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Region Hovedstaden - en del af Københavns Universitetshospital

The Relationship between Ischemic Heart Disease and Diabete: A population-based approach

Publikation: Bog/antologi/afhandling/rapportPh.d.-afhandlingForskning

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Diabetes is a well-established risk factor for cardiovascular disease and is common among patients with acute myocardial infarction (MI), where the prevalence is as high as 20%. Patients with diabetes requiring glucose-lowering medication (GLM) have been reported as having the same long-term risk of major cardiovascular outcomes as patients with a previous MI. Focus on the
adverse prognosis carried by diabetes in the post-MI patients has caused new guidelines to be developed recommending similar preventive strategies to reduce the risk in these patients.

Furthermore, heart failure is common after myocardial infarction and smaller studies have recently indicated that heart failure (HF) may be associated with insulin resistance. Nevertheless, larger scale studies investigating this topic are currently missing. Because of the adverse prognosis carried by patients with both diabetes and MI it is of great importance to explore the short and long-term risk of having these diseases and furthermore to investigate the extent to which
patients with MI develop diabetes in order to commence early and aggressive evidence based therapy providing long term benefit in these high risk patients.

The relationship between ischemic heart disease and diabetes:

1. To examine the short- and long-term risk of death and cardiovascular outcomes in patients with incident diabetes and in patients with first-time MI during a 10 year period in Denmark, using the general population as a reference.

2. To investigate the temporal trends in initiation of GLM following discharge for first-time MI between 1997 and 2006.

3. To assess whether HF severity, as determined by loop diuretic dosages, predicts the risk of developing diabetes after myocardial infarction.

The thesis was based on national administrative registers. The registers primarily employed for this thesis were: The Danish Register of Medicinal Product Statistics (the National Prescription Register), the Danish National Patient Register, The Central Population Register and the Danish Causes of Death Register.

Patients admitted to the hospital with first-time MI or patients developing diabetes requiring GLM during the study period of 10 years (1. January 1997-31. December 2006) were included in the study.

1) Patients developing GLM requiring diabetes carried an approximately two-fold risk of death of all causes, cardiovascular death and MI immediately following initiation of GLM treatment, compared to the general population.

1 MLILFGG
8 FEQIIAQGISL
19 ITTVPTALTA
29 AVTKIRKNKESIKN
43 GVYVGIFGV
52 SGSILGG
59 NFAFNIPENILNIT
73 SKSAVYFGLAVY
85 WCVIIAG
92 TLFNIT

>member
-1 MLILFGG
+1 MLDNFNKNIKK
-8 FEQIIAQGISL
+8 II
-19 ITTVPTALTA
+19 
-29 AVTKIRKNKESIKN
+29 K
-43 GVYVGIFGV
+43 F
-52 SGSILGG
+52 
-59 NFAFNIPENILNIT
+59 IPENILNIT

There was a high short-term risk of death, cardiovascular death and recurrent MI in the incident MI population with a rapid decline during the 1st year. No decline of relative risk was demonstrated when comparing the MI population in the two the time-periods 1997 to mid-2001and mid-2001 to 2006.

2) An increased incidence rate of GLM initiation within the first year following discharge for firsttime MI from the year 1997 until 2001. From 2001 and onwards the incidence rate stabilized. A similar trend was documented in the general population with an increased incidence rate from the year 1997 until 2004. Following 2004 the incidence rate stabilized.
A temporal shift in type of first initiated GLM to first-time MI patients was demonstrated. The use of metformin and insulin increased significantly during the study period. Correspondingly, the use of sulfonylurea declined.

3) Our study demonstrated a linear relationship between HF severity post-MI and risk of developing diabetes, with patients using loop diuretics > 120 mg/day carrying an approximately two-fold increase in risk of diabetes, compared to patients without HF. Incident diabetes was found to carry nearly a threefold increase in relative risk of death.


1. Patients developing GLM requiring diabetes carry an approximately two-fold increased risk of cardiovascular death compared with the general population. Patients with first-time MI have a high short-term risk of cardiovascular death rapidly declining and nearly resembling the risk carried by the diabetes population.

2. Development of diabetes is frequent after first-time MI and probably under-diagnosed.

3. The risk of developing diabetes increases with increasing severity of heart failure.
Focus on the development of diabetes in patients with ischemic heart disease with or without the presence of heart failure still compose a public health matter, because early and aggressive evidence-based therapy is thought to reduce the morbidity of patients with diabetes thereby improving the prognosis for these patients.
Udgivelses stedGentofte Hospital
Antal sider36
ISBN (Trykt)978-87-92010-18-6
StatusUdgivet - 12 feb. 2012

ID: 34696246